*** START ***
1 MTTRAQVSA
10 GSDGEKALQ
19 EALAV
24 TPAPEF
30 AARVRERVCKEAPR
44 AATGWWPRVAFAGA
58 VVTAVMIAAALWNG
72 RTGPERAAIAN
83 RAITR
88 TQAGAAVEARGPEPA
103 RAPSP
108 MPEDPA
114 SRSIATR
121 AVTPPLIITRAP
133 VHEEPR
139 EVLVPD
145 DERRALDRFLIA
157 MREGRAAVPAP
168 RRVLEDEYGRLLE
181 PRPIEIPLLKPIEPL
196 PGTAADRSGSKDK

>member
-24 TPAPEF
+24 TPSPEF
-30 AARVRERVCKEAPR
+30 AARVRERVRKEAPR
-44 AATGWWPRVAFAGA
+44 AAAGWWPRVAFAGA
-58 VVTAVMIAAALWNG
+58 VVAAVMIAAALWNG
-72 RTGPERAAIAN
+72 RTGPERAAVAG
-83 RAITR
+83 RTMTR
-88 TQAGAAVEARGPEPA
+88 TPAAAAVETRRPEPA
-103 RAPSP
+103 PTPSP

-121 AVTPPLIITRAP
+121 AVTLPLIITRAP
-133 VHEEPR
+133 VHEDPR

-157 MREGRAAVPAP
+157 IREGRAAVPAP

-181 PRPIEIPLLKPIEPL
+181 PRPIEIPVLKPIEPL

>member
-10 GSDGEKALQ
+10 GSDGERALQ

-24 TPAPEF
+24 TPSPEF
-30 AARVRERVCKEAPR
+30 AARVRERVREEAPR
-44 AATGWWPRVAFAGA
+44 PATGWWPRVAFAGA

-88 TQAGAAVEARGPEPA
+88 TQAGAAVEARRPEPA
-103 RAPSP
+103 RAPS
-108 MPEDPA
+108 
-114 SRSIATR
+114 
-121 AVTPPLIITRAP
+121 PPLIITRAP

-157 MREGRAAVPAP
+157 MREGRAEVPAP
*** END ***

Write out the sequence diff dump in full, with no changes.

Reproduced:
1 MTTRAQVSA
10 GSDGEKALQ
19 EALAV
24 TPAPEF
30 AARVRERVCKEAPR
44 AATGWWPRVAFAGA
58 VVTAVMIAAALWNG
72 RTGPERAAIAN
83 RAITR
88 TQAGAAVEARGPEPA
103 RAPSP
108 MPEDPA
114 SRSIATR
121 AVTPPLIITRAP
133 VHEEPR
139 EVLVPD
145 DERRALDRFLIA
157 MREGRAAVPAP
168 RRVLEDEYGRLLE
181 PRPIEIPLLKPIEPL
196 PGTAADRSGSKDK

>member
-24 TPAPEF
+24 TPSPEF
-30 AARVRERVCKEAPR
+30 AARVRERVRKEAPR
-44 AATGWWPRVAFAGA
+44 AAAGWWPRVAFAGA
-58 VVTAVMIAAALWNG
+58 VVAAVMIAAALWNG
-72 RTGPERAAIAN
+72 RTGPERAAVAG
-83 RAITR
+83 RTMTR
-88 TQAGAAVEARGPEPA
+88 TPAAAAVETRRPEPA
-103 RAPSP
+103 PTPSP

-121 AVTPPLIITRAP
+121 AVTLPLIITRAP
-133 VHEEPR
+133 VHEDPR

-157 MREGRAAVPAP
+157 IREGRAAVPAP

-181 PRPIEIPLLKPIEPL
+181 PRPIEIPVLKPIEPL

>member
-10 GSDGEKALQ
+10 GSDGERALQ

-24 TPAPEF
+24 TPSPEF
-30 AARVRERVCKEAPR
+30 AARVRERVREEAPR
-44 AATGWWPRVAFAGA
+44 PATGWWPRVAFAGA

-88 TQAGAAVEARGPEPA
+88 TQAGAAVEARRPEPA
-103 RAPSP
+103 RAPS
-108 MPEDPA
+108 
-114 SRSIATR
+114 
-121 AVTPPLIITRAP
+121 PPLIITRAP

-157 MREGRAAVPAP
+157 MREGRAEVPAP